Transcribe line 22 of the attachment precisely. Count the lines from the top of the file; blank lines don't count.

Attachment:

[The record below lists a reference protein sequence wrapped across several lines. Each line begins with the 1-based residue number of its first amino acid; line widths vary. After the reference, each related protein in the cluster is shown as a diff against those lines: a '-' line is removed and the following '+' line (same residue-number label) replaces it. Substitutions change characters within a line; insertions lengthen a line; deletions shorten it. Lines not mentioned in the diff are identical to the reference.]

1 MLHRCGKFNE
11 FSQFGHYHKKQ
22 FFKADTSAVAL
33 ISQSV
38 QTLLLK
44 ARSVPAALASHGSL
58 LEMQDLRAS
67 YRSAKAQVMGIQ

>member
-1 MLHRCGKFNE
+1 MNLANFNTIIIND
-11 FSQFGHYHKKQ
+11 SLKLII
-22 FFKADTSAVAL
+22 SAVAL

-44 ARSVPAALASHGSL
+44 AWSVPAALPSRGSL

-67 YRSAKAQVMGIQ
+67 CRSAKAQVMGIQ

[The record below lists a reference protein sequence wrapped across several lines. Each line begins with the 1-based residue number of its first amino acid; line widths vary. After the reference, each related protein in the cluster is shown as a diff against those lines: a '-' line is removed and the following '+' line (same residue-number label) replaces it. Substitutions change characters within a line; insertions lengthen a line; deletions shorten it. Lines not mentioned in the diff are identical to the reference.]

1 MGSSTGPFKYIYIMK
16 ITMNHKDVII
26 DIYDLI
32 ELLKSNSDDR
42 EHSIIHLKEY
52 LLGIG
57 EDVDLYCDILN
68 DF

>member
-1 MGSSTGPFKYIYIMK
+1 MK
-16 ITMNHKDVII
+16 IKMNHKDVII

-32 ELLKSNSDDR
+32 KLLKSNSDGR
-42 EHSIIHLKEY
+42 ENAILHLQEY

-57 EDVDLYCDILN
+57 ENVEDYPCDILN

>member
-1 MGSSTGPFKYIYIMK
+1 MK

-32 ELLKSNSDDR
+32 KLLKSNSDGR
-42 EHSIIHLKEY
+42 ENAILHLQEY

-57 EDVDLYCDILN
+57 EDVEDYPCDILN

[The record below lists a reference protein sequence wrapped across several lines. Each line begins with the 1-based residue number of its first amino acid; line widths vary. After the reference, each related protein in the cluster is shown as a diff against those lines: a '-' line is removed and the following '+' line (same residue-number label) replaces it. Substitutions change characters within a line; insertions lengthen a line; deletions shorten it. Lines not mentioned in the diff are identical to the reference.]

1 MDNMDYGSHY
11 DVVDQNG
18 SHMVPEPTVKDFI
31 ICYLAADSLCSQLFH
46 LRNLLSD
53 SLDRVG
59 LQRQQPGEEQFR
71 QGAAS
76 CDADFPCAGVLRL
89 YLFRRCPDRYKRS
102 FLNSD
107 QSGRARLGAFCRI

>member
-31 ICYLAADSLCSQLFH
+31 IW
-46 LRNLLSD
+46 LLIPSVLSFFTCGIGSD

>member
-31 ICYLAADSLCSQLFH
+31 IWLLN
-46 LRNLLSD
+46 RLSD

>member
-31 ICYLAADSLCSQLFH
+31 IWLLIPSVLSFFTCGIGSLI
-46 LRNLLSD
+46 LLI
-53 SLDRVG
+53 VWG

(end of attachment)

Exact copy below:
1 MGSSTGPFKYIYIMK